Milton Rogovin, blacklisted during the McCarthy era, was an optometrist who went on to become one of America's best-known social documentary photographers. For more than 50 years, his award-winning photographs chronicled and championed the rights of the disenfranchised, the working class and the underprivileged. He called these people "the forgotten ones".
Rogovin published several books, and his work was exhibited internationally; his images are held in major collections including those at the J Paul Getty Museum in Los Angeles, The Museum of Fine Arts in Houston, MoMA in New York, the Bibliothèque Nationale, Paris, and The Victoria and Albert Museum in London. Today, his entire archive resides in the Library of Congress in Washington DC.
Born in Brooklyn in 1909 to Jewish Lithuanian immigrants, Rogovin was the third of three sons to Jacob and Dora, who ran a dry-goods business. He studied optometry at Columbia University, graduating in 1931, before moving to Buffalo in 1938 to open his own practice. In the interim, his parents lost their home and business to bankruptcy during the Great Depression.
Before his move Rogovin had worked as an optometrist in Manhattan and became increasingly distressed at the plight of the poor and unemployed; he began to get involved in leftist causes. He attended classes sponsored by the Communist Party-run New York Workers School and was introduced to the social-documentary photographs of Jacob Riis and Lewis Hine.
In 1942, Rogovin married Anne Snetsky, a teacher, before volunteering for the army and serving for three years in England, working as an optometrist. After the war, he returned to his practice in Buffalo (run in his absence by his brother) and joined the local chapter of the Optical Workers Union; he also served as librarian for the Buffalo branch of the Communist Party.
In 1957, with Cold War anti-Communism rife in the US, Rogovin was called before the House Un-American Activities Committee, but refused to testify. Discredited – without having been convicted of any offence – and with his business all but ruined by the publicity, he began taking pictures, focusing on Buffalo's poor and dispossessed in the mainly black neighbourhood around his practice. He lived on his wife's teaching salary and was mentored by the photographer Minor White.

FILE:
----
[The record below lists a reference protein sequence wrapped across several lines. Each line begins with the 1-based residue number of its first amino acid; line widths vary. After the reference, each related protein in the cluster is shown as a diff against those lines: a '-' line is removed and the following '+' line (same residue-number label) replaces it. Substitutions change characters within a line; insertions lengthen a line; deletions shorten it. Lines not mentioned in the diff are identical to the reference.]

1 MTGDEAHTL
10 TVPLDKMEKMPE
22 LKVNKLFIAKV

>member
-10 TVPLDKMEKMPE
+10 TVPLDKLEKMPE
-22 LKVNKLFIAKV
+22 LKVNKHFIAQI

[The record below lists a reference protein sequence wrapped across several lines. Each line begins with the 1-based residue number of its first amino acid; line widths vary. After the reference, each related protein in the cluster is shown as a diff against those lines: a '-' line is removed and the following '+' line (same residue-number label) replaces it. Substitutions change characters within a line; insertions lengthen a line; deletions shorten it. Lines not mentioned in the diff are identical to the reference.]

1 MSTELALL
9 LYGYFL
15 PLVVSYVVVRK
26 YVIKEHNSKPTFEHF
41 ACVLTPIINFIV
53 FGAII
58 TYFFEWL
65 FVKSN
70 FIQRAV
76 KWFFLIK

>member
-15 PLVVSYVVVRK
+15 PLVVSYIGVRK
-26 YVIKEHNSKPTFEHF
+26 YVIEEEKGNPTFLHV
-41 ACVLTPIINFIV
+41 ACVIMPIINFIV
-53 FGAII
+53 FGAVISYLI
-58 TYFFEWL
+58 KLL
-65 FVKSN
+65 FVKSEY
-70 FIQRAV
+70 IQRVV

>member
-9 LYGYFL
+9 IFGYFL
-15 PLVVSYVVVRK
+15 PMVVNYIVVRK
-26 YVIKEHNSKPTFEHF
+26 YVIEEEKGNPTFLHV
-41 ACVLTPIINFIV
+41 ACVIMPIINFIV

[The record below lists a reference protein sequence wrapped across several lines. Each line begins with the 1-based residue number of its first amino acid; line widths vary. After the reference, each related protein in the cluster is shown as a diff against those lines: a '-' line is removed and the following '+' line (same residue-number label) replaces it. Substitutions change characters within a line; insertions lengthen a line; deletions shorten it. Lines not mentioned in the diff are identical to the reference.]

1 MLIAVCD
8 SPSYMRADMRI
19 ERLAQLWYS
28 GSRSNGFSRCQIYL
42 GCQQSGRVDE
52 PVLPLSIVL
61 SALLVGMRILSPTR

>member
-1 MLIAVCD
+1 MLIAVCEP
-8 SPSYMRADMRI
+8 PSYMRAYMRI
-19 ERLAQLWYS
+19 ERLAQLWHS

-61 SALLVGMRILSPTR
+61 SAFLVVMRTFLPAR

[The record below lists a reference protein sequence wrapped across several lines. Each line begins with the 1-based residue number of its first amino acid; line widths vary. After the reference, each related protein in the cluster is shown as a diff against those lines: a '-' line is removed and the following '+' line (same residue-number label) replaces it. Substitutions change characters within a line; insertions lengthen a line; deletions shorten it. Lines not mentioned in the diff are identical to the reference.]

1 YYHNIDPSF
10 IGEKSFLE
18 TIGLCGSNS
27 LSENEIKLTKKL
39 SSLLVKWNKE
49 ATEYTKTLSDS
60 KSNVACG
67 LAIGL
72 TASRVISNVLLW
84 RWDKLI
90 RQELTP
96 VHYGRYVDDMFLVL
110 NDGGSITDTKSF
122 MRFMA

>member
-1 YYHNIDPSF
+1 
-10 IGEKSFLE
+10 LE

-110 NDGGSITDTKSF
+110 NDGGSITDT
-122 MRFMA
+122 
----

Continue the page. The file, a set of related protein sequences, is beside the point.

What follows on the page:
Initially, Rogovin's advances were met with suspicion by the black community, who suspected him of being from the police or FBI. He gradually built trust, giving away prints of portraits in exchange for sittings. He never told his subjects what to do, allowing them to pose in their own settings and clothes. His three-year documentation of Buffalo's black storefront churches and the communities surrounding them was his first major project. In October 1962, White published the series in Aperture magazine, with an introduction by the Civil Rights activist and journalist WEB Du Bois.
A 10-year project documenting the lives of Appalachian miners, and photographs of Native Americans on reservations near Buffalo followed, and Rogovin went on to photograph miners from around the world. He also created a series, Working People, photographs of steel and factory workers from New York. In 1967, he was invited to Chile by the left-wing poet Pablo Neruda; there he photographed Neruda's home and worked on the island of Chiloé. Neruda wrote an introduction to the series of Rogovin's Chiloé photographs.
In 1972, Rogovin embarked on perhaps his most notable work, a project on Buffalo's impoverished Lower West Side community, which saw him revisit and re-photograph over the next three decades. Also in 1972 he earned a Master of Arts in American studies from the University at Buffalo, where he taught documentary photography from 1972 to 1974. In 1983 he won the W Eugene Smith Memorial Fund Award for Documentary Photography, and in 2007 received the Cornell Capa Award from the International Centre of Photography in New York City. In 2003, he was the subject of an award-winning short documentary film by Harvey Wang, Milton Rogovin: The Forgotten Ones.
In 2003, Rogovin summed up his work: "All my life I've focused on the poor. The rich ones have their own photographers." As his health declined, Rogovin used a wheelchair and no longer took photographs. His activism, however, remained undimmed – he attended political rallies and anti-war protests into his final years – and his social conscience remained acute.
Milton Rogovin, photographer: born Brooklyn, New York 30 December 1909; married 1942 Anne Snetsky (died 2003; one son, two daughters); died Buffalo, New York 18 January 2011.Reuse content